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Haunted by Old Demons

Lauren Alzamora and Rashann Callender in Cayetano Soto’s “Sortijas,” set to a song by singer/ songwriter Lhasa de Sela. | PAULA LOBO

Lauren Alzamora and Rashann Callender in Cayetano Soto’s “Sortijas,” set to a song by singer/ songwriter Lhasa de Sela. | PAULA LOBO

BY GUS SOLOMONS JR | On the first of three different programs in its two-week season at the Joyce Theater, Ballet Hispanico danced three works by Spanish dance makers –– a 1983 work by Nacho Duato, a new duet by Cayetano Soto, and a 2012 theatrical concoction by Meritxell Barberá and Inma Garcia.

BH, founded in 1970 by Tina Ramirez and now led by Eduardo Vilaro, has historically been a company of excellent dancers hamstrung by uneven repertory. Its mission is to promote Hispanic choreographers and dancers –– a laudable goal. And the company serves the Hispanic community with school shows and its dance school.

Ballet Hispanico’s brilliant dancers hobbled by their material

But what’s sadder than a professional company of skilled performers without good choreography to showcase their gifts? Opening night couldn’t transcend the company’s traditional choreographic Achilles heel.

The program opened with Duato’s “Jardi Tancat” for three couples wearing peasant costumes in warm, earth tones by the choreographer. A dozen fence posts of varying heights ring the stage, surrounding the close-knit group as they act out prayers for rain, evoking toil, frustration, and endurance in a compositionally predictable framework. There are interesting physical connections, especially in duets, but the support structure of the dance consists mostly of canons, like a dance version of “Row, row, row your boat.” The 30-year-old piece creaks with age.

The closing work, “A Vueltas Con Los Ochenta” (“Back to the Eighties”), looks like choreography by committee. In this case, it’s a two-person committee, Barberá and Garcia, and sadly, neither of them appears to have been in charge of actually creating movement. The piece is “meant to evoke the sights and sounds of Madrid’s 1980s cultural revolution, known as ‘La Movida.’”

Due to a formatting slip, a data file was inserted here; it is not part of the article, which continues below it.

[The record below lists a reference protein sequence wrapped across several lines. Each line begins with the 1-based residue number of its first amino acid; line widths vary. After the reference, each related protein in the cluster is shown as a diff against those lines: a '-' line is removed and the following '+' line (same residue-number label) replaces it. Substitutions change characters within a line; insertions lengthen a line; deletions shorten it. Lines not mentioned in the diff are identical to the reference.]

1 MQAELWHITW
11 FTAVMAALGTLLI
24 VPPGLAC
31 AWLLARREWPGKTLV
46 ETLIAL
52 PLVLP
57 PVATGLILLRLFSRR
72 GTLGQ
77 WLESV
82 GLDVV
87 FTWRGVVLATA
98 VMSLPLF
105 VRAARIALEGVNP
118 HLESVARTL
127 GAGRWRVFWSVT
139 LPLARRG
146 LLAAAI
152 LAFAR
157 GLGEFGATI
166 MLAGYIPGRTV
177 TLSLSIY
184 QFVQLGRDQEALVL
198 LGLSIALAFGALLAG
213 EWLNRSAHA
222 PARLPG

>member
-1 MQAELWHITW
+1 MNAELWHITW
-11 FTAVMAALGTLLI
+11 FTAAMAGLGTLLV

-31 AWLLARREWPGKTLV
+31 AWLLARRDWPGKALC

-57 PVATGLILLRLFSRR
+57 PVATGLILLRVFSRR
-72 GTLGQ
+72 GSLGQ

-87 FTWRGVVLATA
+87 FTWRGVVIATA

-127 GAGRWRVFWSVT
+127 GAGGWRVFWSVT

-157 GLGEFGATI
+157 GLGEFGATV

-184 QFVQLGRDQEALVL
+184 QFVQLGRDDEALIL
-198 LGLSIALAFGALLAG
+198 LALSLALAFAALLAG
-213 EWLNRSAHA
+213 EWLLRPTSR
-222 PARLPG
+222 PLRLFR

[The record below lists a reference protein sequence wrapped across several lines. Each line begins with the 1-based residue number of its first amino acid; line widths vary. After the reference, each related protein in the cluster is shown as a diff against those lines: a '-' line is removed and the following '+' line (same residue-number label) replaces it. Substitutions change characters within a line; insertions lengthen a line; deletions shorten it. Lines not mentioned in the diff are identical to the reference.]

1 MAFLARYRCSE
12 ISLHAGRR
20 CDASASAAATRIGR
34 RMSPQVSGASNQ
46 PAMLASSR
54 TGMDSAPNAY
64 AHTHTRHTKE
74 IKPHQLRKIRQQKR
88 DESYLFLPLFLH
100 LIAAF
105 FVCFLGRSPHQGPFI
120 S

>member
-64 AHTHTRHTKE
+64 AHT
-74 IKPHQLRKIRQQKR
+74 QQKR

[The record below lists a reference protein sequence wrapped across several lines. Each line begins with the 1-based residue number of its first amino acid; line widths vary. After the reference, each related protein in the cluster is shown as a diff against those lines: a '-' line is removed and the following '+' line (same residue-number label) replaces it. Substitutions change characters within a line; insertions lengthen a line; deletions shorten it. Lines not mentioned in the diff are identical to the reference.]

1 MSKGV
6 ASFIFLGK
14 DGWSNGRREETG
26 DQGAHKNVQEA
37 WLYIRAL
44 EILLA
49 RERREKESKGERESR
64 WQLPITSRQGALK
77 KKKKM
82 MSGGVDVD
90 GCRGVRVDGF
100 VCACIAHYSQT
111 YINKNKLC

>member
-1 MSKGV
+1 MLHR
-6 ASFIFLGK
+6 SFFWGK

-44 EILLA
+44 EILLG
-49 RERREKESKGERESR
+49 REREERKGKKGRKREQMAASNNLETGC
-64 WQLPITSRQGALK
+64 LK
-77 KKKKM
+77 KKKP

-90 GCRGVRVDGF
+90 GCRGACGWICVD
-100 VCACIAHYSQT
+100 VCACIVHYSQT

It’s meant to be theatrical rather than kinetic, but it remains static, a kind of nostalgic collage stalled by its own self-consciousness. Plus, it’s an odd choice to end the show. When we want all-out dancing, these scenes build neither dynamic nor kinetic tension.

But Diana Ruettiger’s costumes rock! The five men and five women wear sleek, gold-trimmed black outfits. Leather pants, vests, and miniskirts, metallic belts, patterned hose that look like spider webs or tattoos, and sheer mesh shirts all have an intriguing, retro, urban edginess.

In the opening passage of calculated chaos, everybody’s wearing headphones and rocking out to their own individual beats. For the remainder of the ballet, angular tableaus alternate with jazzy, generic classroom routines, driven by the pulsing house beat of music by David Barberá –– perhaps a relative of the choreographer –– and Josh Preston’s animated, disco-influenced lighting. Lights move up and down on battens, shine in our eyes, sometimes saturate the dancers with color, and even flash strobe, all drenched in stage smoke. It looks like a Goth club scene from a movie.

The program’s most impressive dance is a brief pas de deux by Soto, “Sortijas” (“Rings”), set to a song by American-born singer/ songwriter Lhasa de Sela. Munich-based Spaniard Soto –– who also conceived the too-dim lighting, punctuated by blackouts cued by the lyrics –– shows his Euro-contemporary ballet sensibility but it’s, happily, less vehement than most other practitioners of the style. And again, the costumes –– in this case, by Munich-based designer Talbot Runhof –– rule.

Lauren Alzamora, wearing a flashy, silver spangled tunic and black briefs and socks, and Rashann Callender, bare-chested and in tight tuxedo pants and socks, are a gorgeous pair who bring enormous physical commitment and refinement to Soto’s movement.